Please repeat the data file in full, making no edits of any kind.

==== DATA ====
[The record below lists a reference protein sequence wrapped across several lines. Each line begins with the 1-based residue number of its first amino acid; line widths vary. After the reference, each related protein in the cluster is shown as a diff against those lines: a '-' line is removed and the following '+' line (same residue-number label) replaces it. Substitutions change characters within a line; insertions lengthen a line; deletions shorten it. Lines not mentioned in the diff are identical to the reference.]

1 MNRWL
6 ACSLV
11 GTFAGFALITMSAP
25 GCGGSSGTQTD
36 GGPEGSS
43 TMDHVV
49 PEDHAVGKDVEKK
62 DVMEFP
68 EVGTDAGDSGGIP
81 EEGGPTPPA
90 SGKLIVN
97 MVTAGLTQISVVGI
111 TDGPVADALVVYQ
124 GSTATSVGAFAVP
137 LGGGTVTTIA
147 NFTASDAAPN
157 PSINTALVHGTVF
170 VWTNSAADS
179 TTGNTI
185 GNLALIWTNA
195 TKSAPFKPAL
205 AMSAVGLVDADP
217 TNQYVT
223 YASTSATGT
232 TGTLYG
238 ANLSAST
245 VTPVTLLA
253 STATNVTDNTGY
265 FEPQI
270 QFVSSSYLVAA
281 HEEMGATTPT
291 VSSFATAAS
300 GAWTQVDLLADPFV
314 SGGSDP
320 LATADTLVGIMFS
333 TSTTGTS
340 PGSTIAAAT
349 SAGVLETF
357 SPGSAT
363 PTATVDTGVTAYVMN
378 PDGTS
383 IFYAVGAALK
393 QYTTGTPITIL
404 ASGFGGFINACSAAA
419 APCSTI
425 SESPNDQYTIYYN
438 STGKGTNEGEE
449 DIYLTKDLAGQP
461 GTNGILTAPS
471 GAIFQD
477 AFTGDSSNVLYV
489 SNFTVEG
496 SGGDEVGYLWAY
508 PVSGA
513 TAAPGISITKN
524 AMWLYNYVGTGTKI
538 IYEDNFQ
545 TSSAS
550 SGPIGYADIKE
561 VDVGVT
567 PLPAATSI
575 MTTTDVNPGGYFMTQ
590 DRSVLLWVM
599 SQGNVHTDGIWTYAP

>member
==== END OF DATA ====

[The record below lists a reference protein sequence wrapped across several lines. Each line begins with the 1-based residue number of its first amino acid; line widths vary. After the reference, each related protein in the cluster is shown as a diff against those lines: a '-' line is removed and the following '+' line (same residue-number label) replaces it. Substitutions change characters within a line; insertions lengthen a line; deletions shorten it. Lines not mentioned in the diff are identical to the reference.]

1 MNRWL
6 ACSLV
11 GTFAGFALITMSAP
25 GCGGSSGTQTD
36 GGPEGSS
43 TMDHVV
49 PEDHAVGKDVEKK
62 DVMEFP
68 EVGTDAGDSGGIP
81 EEGGPTPPA
90 SGKLIVN
97 MVTAGLTQISVVGI
111 TDGPVADALVVYQ
124 GSTATSVGAFAVP
137 LGGGTVTTIA
147 NFTASDAAPN
157 PSINTALVHGTVF
170 VWTNSAADS
179 TTGNTI
185 GNLALIWTNA
195 TKSAPFKPAL
205 AMSAVGLVDADP
217 TNQYVT
223 YASTSATGT
232 TGTLYG
238 ANLSAST
245 VTPVTLLA
253 STATNVTDNTGY
265 FEPQI
270 QFVSSSYLVAA
281 HEEMGATTPT
291 VSSFATAAS
300 GAWTQVDLLADPFV
314 SGGSDP
320 LATADTLVGIMFS
333 TSTTGTS
340 PGSTIAAAT
349 SAGVLETF
357 SPGSAT
363 PTATVDTGVTAYVMN
378 PDGTS
383 IFYAVGAALK
393 QYTTGTPITIL
404 ASGFGGFINACSAAA
419 APCSTI
425 SESPNDQYTIYYN
438 STGKGTNEGEE
449 DIYLTKDLAGQP
461 GTNGILTAPS
471 GAIFQD
477 AFTGDSSNVLYV
489 SNFTVEG
496 SGGDEVGYLWAY
508 PVSGA
513 TAAPGISITKN
524 AMWLYNYVGTGTKI
538 IYEDNFQ
545 TSSAS
550 SGPIGYADIKE
561 VDVGVT
567 PLPAATSI
575 MTTTDVNPGGYFMTQ
590 DRSVLLWVM
599 SQGNVHTDGIWTYAP

>member